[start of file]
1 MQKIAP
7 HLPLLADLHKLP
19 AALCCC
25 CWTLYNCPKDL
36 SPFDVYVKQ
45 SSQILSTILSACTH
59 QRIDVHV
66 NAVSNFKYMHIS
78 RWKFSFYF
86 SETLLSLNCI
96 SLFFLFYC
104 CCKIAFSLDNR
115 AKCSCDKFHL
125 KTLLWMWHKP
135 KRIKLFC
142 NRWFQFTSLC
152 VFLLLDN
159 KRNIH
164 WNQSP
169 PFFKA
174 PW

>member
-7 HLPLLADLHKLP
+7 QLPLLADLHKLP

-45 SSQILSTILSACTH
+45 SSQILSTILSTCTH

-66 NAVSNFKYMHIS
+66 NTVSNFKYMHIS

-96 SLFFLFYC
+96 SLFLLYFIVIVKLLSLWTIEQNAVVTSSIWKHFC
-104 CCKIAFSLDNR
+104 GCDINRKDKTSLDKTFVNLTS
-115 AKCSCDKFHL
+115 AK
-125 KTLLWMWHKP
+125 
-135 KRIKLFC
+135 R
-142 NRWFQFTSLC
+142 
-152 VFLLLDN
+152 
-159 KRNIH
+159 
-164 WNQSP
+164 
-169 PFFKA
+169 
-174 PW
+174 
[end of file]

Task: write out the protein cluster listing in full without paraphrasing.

1 MQKIAP
7 HLPLLADLHKLP
19 AALCCC
25 CWTLYNCPKDL
36 SPFDVYVKQ
45 SSQILSTILSACTH
59 QRIDVHV
66 NAVSNFKYMHIS
78 RWKFSFYF
86 SETLLSLNCI
96 SLFFLFYC
104 CCKIAFSLDNR
115 AKCSCDKFHL
125 KTLLWMWHKP
135 KRIKLFC
142 NRWFQFTSLC
152 VFLLLDN
159 KRNIH
164 WNQSP
169 PFFKA
174 PW

>member
-7 HLPLLADLHKLP
+7 QLPLLADLHKLP

-45 SSQILSTILSACTH
+45 SSQILSTILSTCTH

-66 NAVSNFKYMHIS
+66 NTVSNFKYMHIS

-96 SLFFLFYC
+96 SLFLLYFIVIVKLLSLWTIEQNAVVTSSIWKHFC
-104 CCKIAFSLDNR
+104 GCDINRKDKTSLDKTFVNLTS
-115 AKCSCDKFHL
+115 AK
-125 KTLLWMWHKP
+125 
-135 KRIKLFC
+135 R
-142 NRWFQFTSLC
+142 
-152 VFLLLDN
+152 
-159 KRNIH
+159 
-164 WNQSP
+164 
-169 PFFKA
+169 
-174 PW
+174 